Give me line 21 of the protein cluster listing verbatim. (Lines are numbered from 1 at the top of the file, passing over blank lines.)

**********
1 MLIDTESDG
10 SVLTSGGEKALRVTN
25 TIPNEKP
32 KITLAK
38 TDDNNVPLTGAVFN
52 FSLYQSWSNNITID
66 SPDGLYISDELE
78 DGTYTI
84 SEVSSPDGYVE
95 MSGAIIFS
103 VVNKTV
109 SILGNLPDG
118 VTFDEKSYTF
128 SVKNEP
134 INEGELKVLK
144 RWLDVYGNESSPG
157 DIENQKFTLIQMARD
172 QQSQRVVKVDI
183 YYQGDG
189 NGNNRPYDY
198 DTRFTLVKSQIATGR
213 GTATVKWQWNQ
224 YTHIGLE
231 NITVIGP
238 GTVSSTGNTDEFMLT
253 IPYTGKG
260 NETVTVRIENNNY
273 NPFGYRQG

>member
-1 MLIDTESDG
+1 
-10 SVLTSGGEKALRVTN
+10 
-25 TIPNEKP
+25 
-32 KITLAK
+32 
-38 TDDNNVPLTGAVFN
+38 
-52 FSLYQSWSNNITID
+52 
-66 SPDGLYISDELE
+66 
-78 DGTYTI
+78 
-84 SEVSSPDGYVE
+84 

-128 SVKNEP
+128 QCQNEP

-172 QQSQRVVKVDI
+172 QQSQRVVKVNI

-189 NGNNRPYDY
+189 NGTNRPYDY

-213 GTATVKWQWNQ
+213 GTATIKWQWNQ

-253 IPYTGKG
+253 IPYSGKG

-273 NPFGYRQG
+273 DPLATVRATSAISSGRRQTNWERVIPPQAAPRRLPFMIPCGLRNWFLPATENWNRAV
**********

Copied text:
198 DTRFTLVKSQIATGR